Wednesday, 8 October 2014

Royal Commission into Trade Union Governance and Corruption: Abbott Government extends it hunt for political scalps

When the Abbott Government set up the Royal Commission into Trade Union Governance and Corruption it obviously expected that the hearings would have a higher media profile than they did and elicit more response from Australian voters they have done thus far.

Indeed, it appears that having the former Australian Prime Minister Julia Gillard on the witness list did not play well for either Prime Minister Abbott or his Attorney-General George Brandis.

While evidence such as this has caused either sheer disbelief or guffaws of laughter:

Victoria Assistant Commissioner Fontana giving evidence before the Royal Commission 18 September 2014

Apparently dissatisfied with the very expensive and politically disappointing results which it suspected would be coming down the line before the end of this year, on 7 October 2014 Senator Brandis announced he was extending this Royal Commission another twelve months until 31 December 2015 and also widening its terms of reference in an as yet unspecified manner.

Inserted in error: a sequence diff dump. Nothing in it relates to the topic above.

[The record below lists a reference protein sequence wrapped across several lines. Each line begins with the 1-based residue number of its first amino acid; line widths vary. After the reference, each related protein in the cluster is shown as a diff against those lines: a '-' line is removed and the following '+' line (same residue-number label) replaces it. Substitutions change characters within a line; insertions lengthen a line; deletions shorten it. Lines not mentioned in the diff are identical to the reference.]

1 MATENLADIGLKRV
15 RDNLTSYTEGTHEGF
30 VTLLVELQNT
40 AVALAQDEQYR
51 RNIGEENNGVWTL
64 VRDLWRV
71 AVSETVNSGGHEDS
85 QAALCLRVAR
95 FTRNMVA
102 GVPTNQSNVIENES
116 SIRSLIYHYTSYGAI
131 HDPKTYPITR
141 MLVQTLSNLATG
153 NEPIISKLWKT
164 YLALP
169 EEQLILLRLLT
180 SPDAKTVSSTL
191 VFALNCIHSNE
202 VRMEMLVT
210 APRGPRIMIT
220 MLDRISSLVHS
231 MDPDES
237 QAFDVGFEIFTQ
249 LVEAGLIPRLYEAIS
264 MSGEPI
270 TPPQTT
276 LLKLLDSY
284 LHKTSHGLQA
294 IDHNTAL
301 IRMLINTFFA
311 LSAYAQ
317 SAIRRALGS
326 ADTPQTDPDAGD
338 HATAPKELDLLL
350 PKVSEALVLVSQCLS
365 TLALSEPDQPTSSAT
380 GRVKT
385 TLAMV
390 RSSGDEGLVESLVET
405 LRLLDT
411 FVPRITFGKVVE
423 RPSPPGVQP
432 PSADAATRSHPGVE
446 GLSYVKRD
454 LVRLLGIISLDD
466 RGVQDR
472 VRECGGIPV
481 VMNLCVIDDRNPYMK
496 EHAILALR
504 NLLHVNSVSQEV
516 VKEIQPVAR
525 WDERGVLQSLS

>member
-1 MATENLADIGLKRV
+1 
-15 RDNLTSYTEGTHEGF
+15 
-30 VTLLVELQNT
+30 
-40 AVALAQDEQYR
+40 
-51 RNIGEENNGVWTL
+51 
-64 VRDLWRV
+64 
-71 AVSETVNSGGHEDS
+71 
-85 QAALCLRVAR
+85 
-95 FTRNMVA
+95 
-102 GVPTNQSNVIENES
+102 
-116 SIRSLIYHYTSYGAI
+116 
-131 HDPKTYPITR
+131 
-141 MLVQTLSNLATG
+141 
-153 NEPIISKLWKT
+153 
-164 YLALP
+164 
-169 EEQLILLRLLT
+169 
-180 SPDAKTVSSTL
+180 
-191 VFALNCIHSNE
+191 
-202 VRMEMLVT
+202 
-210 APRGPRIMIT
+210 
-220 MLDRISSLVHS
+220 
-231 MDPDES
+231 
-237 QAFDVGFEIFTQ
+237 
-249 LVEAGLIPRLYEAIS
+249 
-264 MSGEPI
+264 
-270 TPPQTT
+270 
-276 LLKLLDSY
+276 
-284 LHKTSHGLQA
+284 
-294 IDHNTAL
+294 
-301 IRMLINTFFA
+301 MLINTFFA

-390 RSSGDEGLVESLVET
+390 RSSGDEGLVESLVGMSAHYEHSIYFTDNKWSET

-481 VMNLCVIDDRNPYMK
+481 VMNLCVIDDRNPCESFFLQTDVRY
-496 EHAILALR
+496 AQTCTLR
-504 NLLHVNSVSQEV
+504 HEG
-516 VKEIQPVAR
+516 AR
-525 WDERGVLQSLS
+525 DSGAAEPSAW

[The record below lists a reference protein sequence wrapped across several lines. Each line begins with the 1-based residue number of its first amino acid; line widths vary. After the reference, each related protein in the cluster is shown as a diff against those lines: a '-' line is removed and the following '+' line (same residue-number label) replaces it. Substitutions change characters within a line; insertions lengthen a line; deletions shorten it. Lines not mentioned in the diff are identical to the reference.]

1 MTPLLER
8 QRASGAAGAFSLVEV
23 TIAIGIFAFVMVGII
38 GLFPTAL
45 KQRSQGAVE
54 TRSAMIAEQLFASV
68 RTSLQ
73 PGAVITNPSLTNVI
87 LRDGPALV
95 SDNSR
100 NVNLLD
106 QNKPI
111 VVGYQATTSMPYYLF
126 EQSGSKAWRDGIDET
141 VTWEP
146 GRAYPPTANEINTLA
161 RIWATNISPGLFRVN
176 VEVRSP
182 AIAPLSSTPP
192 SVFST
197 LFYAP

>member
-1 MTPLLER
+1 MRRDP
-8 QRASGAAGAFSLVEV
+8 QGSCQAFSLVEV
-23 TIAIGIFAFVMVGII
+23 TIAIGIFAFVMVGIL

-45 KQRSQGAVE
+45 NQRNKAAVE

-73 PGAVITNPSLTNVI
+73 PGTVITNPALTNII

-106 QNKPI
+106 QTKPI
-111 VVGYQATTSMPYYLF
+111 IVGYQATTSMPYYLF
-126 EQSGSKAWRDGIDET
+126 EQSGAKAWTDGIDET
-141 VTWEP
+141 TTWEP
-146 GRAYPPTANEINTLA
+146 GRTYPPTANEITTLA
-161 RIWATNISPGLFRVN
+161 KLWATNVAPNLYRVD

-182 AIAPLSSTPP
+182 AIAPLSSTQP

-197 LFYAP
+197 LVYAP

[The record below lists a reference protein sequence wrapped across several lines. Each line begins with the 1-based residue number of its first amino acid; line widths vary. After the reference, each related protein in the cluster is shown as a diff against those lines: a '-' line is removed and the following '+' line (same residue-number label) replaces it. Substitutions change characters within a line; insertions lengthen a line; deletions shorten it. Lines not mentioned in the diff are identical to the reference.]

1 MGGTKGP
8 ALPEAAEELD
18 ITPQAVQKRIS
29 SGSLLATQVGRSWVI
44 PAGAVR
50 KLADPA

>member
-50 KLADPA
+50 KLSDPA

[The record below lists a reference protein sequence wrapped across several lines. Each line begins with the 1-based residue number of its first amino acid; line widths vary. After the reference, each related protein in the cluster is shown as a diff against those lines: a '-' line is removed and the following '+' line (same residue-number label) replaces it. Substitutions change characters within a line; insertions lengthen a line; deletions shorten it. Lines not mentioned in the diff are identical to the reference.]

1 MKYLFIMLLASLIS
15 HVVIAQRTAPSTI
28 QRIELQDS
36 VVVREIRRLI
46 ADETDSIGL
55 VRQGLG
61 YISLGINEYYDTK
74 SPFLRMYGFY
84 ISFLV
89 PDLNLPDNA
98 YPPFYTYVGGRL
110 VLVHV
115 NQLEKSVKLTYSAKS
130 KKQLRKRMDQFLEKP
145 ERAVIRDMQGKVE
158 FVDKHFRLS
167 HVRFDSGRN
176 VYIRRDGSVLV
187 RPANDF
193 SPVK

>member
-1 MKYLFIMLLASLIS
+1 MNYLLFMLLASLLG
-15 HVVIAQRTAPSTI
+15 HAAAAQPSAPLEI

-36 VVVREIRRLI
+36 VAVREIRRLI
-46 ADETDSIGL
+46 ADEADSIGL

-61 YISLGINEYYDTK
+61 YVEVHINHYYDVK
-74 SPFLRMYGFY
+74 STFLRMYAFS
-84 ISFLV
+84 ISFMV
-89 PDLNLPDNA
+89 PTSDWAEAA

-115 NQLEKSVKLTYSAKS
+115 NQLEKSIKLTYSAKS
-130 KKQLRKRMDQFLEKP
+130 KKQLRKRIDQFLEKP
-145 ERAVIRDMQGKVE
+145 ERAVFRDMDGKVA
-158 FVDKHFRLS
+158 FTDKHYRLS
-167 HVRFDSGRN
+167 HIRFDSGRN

This was despite the fact that under the existing terms of reference the Royal Commissioner stated a willingness to submit a final report this December and did not believe that extending the time available to this Commission would further fulfill the commission’s task.

Excerpts from the somewhat politically oriented letter to Attorney-General Senator the Hon George Brandis from Commissioner the Hon John Dyson Heydon AC QC, dated 2 October 2014:

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